Editor’s note: Dave Stevenson will be on the Elliott in the Morning show at 8:45 A.M. on Tuesday, October 14. He will talk about the lawsuit against DNREC and former DNREC Secretary Collin O’Mara. You can listen at WILM.com 1450 AM or WDOV.com 1410 AM.
Reports from RGGI Inc., the group that runs the carbon permit auctions for the nine-state Regional Greenhouse Gas Initiative, support our contention the program is not helping the environment but will dramatically increase electric rates by five fold.
RGGI states are part of larger regional electric transmission consortiums. An August report1 shows the rate of carbon dioxide emissions from power plants inside and outside the RGGI states were virtually identical indicating the carbon tax scheme is not working to reduce emissions. The Environmental Protections Agency came to the same conclusion2. While carbon dioxide emissions have fallen, CRI estimates 68% of the decrease has been caused by power companies switching from coal to natural gas. The remaining 32% decrease has come from the closing of older, smaller power plants whose owners decided not to invest on upgrading the plants to meet new air pollution emission standards.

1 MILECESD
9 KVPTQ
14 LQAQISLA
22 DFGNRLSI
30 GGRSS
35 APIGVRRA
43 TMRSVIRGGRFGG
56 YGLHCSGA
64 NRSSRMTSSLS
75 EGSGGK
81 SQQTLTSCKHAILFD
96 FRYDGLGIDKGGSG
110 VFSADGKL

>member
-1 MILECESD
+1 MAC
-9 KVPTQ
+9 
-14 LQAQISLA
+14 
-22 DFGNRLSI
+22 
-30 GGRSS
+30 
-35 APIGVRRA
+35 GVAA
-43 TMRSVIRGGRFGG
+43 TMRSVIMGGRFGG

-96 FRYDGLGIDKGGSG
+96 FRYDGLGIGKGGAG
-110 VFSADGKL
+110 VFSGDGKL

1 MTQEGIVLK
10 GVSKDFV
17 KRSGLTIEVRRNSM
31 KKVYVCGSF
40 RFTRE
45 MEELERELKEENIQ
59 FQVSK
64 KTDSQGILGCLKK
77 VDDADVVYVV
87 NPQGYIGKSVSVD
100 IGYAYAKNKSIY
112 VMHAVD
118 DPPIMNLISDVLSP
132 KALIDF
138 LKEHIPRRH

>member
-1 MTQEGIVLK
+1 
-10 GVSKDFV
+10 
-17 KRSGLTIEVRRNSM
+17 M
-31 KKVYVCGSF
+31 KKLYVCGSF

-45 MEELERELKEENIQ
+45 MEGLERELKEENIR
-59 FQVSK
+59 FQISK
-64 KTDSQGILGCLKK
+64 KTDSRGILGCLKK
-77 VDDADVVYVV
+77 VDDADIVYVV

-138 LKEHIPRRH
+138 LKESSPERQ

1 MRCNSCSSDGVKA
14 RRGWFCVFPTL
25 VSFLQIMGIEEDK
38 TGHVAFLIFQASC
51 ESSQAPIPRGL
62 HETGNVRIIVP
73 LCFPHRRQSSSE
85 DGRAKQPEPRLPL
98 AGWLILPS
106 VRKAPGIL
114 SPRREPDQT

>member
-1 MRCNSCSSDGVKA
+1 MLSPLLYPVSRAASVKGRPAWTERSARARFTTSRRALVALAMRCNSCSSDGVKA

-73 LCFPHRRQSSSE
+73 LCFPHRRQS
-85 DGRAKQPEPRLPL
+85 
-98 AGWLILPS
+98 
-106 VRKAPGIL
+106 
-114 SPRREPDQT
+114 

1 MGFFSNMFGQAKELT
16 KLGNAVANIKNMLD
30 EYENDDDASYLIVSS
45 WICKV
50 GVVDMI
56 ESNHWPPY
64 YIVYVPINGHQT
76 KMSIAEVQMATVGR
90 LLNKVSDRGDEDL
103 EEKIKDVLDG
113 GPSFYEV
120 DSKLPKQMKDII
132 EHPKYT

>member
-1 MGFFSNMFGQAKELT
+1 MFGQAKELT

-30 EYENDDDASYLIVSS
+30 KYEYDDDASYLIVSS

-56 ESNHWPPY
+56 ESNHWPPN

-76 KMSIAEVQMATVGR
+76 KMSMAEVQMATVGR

The same RGGI, Inc. report showed the RGGI states were importing 7% more power than before the program started. Electric generating plants bid power into the grid. The carbon tax raises the price of power from RGGI state generators causing them to win fewer bids. The tax discourages generators from building new power plants in the RGGI states, and also encourages shuttering power plants more often in RGGI states in response to new pollution controls required by the EPA. This causes a double cost whammy. Electric customers not only have to pay the tax, but the grid operators add a surcharge for grid congestion and line losses caused by delivering power from longer distances. Together these charges could raise wholesale electric rates about $10/megawatt-hour, or about 20%, in RGGI states by 2017, that’s $120/year for a typical residential customer, and would cost the largest industrial customers almost $3 million a year.
The carbon tax revenue has doubled in 2014 compared to 2012 (see table below) under new rules restricting the availability of permits, and adding a cost cap scheme. The cost cap price increases each year so by 2017 revenue will have quintupled to about $850 million a year. At the same time speculators won about 40% the bids and will now resell the permits to generators, who have to have them, at an even higher price. Realistically we can expect RGGI to add a billion dollars a year to electric bills just in direct cost.
1 RGGI, Inc., CO2 Emissions from Electricity Generation and Imports in the Regional Greenhouse Gas Initiative: 2012 Monitoring Report, Aug. 11, 2014 http://www.rggi.org/docs/Documents/Elec_monitoring_report_2012_15_08_11.pdf
2 Environmental Protection Agency, “Carbon Pollution Emission Guidelines for Existing Stationary Sources: Electric Generating Units”, page 98, https://www.federalregister.gov/articles/2014/06/18/2014-13726/carbon-pollution-emission-guidelines-for-existing-stationary-sources-electric-utility-generating
3 Caesar Rodney Institute, “Regional Greenhouse Gas Initiative Background”, 11/19/2013